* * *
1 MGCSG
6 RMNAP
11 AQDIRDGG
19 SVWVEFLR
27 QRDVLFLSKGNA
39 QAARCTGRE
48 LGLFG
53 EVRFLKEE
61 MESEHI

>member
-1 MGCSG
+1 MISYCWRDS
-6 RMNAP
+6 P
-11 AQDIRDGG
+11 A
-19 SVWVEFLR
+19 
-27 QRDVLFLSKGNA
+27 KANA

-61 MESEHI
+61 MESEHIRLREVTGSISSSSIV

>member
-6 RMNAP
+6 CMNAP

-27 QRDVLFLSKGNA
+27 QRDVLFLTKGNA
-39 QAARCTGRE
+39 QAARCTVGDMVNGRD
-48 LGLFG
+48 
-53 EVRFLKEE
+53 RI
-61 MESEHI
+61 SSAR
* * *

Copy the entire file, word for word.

1 MGCSG
6 RMNAP
11 AQDIRDGG
19 SVWVEFLR
27 QRDVLFLSKGNA
39 QAARCTGRE
48 LGLFG
53 EVRFLKEE
61 MESEHI

>member
-1 MGCSG
+1 MISYCWRDS
-6 RMNAP
+6 P
-11 AQDIRDGG
+11 A
-19 SVWVEFLR
+19 
-27 QRDVLFLSKGNA
+27 KANA

-61 MESEHI
+61 MESEHIRLREVTGSISSSSIV

>member
-6 RMNAP
+6 CMNAP

-27 QRDVLFLSKGNA
+27 QRDVLFLTKGNA
-39 QAARCTGRE
+39 QAARCTVGDMVNGRD
-48 LGLFG
+48 
-53 EVRFLKEE
+53 RI
-61 MESEHI
+61 SSAR